The Pyre

Cast

Conception, direction, choreography et scenography Gisèle Vienne
Music written by, live performance and diffusion KTL (Stephen O’Malley & Peter Rehberg) except the song Back Eyed Dog by Nick Drake from the album Made to love magic *
Text Dennis Cooper
Light Patrick Riou
Video Gisèle Vienne & Patrick Riou in collaboration with Robin Kobrynski

Created in collaboration with and performed by Anja Röttgerkamp and alternaly by Lounès Pezet, Léon Rubbens or Kamiel Van Looy
With the voice of Dennis Cooper

Costums José Enrique Ona Selfa
Make-up Mélanie Gerbeaux
Sound spazialisation IRCAM Manuel Poletti
Set conception LEDs Designgroup professional GmbH/ LED Lightdesign
Other set elements Espace et Cie

P.O.L published the special edition of The Pyre for the show

Technical coordination from the team of the Opéra de Lille
Computer collaboration IRCAM Thomas Goepfer
Technical management Richard Pierre
Sound management Gérard d’Elia or Adrien Michel
Light/video management Patrick Riou or Arnaud Lavisse
Stage management David Jourdain
3D plans coordination Rémi Brabis
Scenography assistant Marc Le Hingrat
Production, booking & administration PLATÔ Séverine Péan, Carine Hily et Julie Le Gall
Production & international booking Alma Office Anne-Lise Gobin et Alix Sarrade

* Written by Nick Drake / Produced by Joe Boyd and John Wood /Published by Warlock Music Ltd. © 2004 Universal Island Records Ltd. A Universal Music Company

“To Jonathan & Jean-Luc”

Acknowledgements to La Monnaie/ De Munt et le Kaaitheater (Brussels) for putting their rehearsal studios at our disposal, Jonathan Capdevielle, Nicolas Herlin, Alexandre Vienne, Anne Mousselet & Bureau Cassiopée for the production work during the season 2011/2012

Partners

Executive producer DACM

Coproducers Opéra de Lille // Le Parvis, Scène Nationale de Tarbes-Pyrénées // IRCAM & Les Spectacles Vivants-Centre Pompidou in the frame of Festival Manifeste 2013 // La Comédie de Caen Centre Dramatique National de Normandie // Bonlieu Scène nationale Annecy & La Bâtie, Festival de Genève in the frame of the project PACT beneficary from FEDER with the funds INTERREG IV A France-Suisse // Arts 276 – Automne en Normandie // Scène nationale d’Évreux // Centre de Développement Chorégraphique Toulouse-Midi-Pyrénées (accueil en résidence) // Centre Dramatique National Orléans/Loiret/Centre // Centre Chorégraphique National d’Orléans // Le Maillon, Théâtre de Strasbourg Scène européenne // Pôle Sud // Malta Festival Poznań 2013 // Holland Festival // Internationales Sommerfestival Kampnagel // Künstlerhaus Mousonturm – Francfort // Next Festival 06, Eurometropolis Lille-Kortrijk-Tournai & Valenciennes // BIT Teatergarasjen – Bergen // IDEOLOGIC ORGAN (FR) // Designgroup Professional GmbH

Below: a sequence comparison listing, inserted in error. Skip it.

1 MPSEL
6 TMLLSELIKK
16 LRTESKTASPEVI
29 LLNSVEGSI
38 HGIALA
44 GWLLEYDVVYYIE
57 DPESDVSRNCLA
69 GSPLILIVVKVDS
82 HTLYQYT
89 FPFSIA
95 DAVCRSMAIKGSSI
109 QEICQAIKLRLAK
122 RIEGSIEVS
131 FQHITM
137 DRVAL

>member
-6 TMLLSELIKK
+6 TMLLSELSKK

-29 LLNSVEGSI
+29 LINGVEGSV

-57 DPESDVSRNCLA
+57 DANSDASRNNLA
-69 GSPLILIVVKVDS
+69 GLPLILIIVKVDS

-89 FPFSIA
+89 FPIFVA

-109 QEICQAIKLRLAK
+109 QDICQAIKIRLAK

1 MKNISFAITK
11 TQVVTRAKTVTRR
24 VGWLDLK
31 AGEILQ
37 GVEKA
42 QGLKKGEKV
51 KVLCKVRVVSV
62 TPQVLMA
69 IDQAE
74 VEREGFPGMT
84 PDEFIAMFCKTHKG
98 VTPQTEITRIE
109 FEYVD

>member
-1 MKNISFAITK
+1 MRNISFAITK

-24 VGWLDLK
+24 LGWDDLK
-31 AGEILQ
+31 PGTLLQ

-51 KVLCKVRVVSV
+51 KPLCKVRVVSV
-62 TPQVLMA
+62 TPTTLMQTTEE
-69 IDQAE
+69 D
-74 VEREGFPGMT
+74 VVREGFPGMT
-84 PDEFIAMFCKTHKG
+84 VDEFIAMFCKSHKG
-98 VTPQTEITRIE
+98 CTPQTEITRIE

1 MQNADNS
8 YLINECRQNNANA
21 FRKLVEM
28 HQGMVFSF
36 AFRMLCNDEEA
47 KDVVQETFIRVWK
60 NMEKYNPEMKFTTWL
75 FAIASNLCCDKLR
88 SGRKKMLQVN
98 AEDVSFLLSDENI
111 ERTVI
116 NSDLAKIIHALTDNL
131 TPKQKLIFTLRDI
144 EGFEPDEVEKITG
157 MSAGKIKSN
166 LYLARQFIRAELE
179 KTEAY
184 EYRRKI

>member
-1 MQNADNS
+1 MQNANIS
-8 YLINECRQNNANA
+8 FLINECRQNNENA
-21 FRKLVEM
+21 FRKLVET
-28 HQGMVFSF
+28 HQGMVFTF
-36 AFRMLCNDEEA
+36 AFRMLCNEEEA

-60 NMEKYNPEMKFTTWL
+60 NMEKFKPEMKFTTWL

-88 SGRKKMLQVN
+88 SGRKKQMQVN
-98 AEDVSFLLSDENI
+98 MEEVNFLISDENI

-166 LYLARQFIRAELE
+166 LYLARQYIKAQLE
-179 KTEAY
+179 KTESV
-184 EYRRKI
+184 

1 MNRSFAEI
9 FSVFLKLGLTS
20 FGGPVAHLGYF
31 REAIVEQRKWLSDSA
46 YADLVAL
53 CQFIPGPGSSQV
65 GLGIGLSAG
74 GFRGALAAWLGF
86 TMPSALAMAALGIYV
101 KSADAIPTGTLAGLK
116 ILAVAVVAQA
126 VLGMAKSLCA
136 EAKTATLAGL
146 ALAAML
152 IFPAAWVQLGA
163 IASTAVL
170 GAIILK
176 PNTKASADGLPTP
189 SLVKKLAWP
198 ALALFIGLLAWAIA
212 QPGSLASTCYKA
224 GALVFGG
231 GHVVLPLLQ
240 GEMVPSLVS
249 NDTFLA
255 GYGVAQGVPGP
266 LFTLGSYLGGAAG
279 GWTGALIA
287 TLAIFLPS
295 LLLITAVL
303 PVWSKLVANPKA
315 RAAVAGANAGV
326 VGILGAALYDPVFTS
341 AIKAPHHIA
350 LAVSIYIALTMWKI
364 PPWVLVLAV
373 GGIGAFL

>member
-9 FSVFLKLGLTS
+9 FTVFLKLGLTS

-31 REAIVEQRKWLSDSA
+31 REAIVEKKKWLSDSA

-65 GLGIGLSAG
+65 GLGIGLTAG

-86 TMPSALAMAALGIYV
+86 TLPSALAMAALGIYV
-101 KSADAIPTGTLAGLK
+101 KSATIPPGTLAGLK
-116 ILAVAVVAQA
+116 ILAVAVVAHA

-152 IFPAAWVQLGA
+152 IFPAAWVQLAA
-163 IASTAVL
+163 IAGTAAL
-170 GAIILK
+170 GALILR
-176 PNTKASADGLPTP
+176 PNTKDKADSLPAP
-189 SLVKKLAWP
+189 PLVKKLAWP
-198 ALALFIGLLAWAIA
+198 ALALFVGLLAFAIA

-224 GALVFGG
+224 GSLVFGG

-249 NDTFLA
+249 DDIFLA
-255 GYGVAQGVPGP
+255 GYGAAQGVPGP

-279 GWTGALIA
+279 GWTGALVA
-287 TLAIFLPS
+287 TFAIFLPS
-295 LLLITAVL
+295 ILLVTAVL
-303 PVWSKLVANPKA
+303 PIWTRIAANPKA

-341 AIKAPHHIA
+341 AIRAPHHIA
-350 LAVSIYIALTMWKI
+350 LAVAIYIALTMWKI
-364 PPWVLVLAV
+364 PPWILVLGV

With the support for the creation of Festival Actoral

With the support of DICRéAM and in collaboration with Kunstencentrum BUDA in Kortrijk

The company was supported by DRAC Rhône-Alpes / Ministère de la culture et de la communication, Région Rhône-Alpes in the frame of the support to artistic teams and in the frame of SCAN and FIACRE, and by Institut Français for international touring during the creation of The Pyre.

Within the framework of the project TRANSFABRIK « TRANSFABRIK has been initiated by Institut Français in collaboration with Goethe Institut and with the support of Hauptstadtkulturfonds Berlin, Ministère des Affaires Étrangères, Ministère de la Culture et de la Communication and OFAJ. With the support of Total and of SACD. Within the framework of  l’Année franco-allemande -Cinquantenaire du Traité de l’Élysée »